I would argue that the court’s emphasis on privacy as a natural and inalienable right implies that the state would have to be cautious of its activities even before it begins implementing them. Projects or initiatives that involve collection of personal data would have to take into account explicit limitations on how such information can be used. The judgment endorses privacy principles such as express notice, consent from the individual and an obligation to use personal information only for that purpose for which it was collected. A recognition of these principles by the highest court of the land would imply that the state would have to adopt a rights-based approach to data protection, rather than mere technological frameworks.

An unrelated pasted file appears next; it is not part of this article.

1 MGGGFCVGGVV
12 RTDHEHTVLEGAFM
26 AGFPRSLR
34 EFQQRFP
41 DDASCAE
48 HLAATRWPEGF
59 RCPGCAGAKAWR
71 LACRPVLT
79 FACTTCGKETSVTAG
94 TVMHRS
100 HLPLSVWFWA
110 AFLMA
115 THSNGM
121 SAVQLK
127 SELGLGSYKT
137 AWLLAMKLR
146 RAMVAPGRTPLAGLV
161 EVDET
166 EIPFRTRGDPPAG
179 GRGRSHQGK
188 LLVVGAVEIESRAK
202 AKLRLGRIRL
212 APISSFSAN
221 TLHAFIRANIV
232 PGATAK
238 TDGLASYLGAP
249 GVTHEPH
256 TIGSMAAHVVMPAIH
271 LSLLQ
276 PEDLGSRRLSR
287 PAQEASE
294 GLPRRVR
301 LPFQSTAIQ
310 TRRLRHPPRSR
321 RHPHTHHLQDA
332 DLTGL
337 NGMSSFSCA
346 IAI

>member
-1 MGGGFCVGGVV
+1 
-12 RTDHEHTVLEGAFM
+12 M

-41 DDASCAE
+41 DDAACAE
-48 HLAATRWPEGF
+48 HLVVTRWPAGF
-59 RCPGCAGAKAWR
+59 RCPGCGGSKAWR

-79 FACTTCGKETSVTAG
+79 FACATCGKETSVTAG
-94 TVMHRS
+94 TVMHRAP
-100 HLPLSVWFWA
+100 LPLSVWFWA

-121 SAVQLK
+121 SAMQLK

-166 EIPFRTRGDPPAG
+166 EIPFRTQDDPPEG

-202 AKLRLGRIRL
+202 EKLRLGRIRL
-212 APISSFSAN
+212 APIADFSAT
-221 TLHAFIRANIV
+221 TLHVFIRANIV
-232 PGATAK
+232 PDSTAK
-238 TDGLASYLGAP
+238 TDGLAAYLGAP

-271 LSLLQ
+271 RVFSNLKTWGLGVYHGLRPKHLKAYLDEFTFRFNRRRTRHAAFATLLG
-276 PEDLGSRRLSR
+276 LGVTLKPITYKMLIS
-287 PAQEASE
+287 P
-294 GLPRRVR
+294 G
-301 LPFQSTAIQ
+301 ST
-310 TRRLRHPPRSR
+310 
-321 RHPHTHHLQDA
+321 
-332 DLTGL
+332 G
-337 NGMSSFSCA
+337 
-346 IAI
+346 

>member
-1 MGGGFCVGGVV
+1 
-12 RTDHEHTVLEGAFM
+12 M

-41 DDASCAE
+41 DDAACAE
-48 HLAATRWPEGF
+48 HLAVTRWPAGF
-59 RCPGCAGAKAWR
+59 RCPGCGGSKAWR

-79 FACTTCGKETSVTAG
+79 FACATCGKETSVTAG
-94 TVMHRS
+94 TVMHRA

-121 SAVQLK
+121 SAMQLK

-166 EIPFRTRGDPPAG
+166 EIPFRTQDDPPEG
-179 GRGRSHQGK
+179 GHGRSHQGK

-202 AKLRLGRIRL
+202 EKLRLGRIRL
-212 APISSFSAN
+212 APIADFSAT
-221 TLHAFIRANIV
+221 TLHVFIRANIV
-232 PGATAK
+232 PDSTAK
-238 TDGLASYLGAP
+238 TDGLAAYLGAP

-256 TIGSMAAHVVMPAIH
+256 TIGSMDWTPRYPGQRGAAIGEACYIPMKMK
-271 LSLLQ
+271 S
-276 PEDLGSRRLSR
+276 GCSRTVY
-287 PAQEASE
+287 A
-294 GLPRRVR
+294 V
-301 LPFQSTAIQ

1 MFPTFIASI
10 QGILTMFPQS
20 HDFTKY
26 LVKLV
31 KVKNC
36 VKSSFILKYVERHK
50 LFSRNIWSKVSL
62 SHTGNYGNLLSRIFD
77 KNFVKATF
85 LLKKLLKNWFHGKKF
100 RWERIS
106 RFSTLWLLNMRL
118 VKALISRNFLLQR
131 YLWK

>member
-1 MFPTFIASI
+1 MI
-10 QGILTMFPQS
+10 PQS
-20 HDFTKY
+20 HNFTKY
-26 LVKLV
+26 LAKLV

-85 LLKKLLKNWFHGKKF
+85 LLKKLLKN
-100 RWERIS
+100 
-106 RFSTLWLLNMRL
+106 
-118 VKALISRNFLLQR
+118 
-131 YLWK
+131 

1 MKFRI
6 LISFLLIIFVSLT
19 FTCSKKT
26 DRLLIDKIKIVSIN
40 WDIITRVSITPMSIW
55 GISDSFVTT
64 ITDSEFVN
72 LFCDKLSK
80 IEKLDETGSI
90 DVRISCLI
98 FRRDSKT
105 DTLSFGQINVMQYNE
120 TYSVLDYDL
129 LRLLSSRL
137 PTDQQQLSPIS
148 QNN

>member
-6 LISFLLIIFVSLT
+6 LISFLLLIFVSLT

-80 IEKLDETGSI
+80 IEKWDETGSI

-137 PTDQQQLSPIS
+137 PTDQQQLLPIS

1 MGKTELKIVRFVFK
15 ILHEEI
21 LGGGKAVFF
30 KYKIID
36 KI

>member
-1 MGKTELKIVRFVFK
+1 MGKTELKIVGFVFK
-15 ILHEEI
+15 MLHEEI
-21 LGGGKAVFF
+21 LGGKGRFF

Of course, much would boil down to the actual application of this judgment in subsequent cases. But at the very least, this judgment gives vigour and vitality to the struggle against the state’s intrusion into our private lives.
Kritika Bhardwaj is a lawyer and a Fellow at the Centre for Communication Governance at National Law University Delhi. She assisted the petitioners’ counsel in the right to privacy case.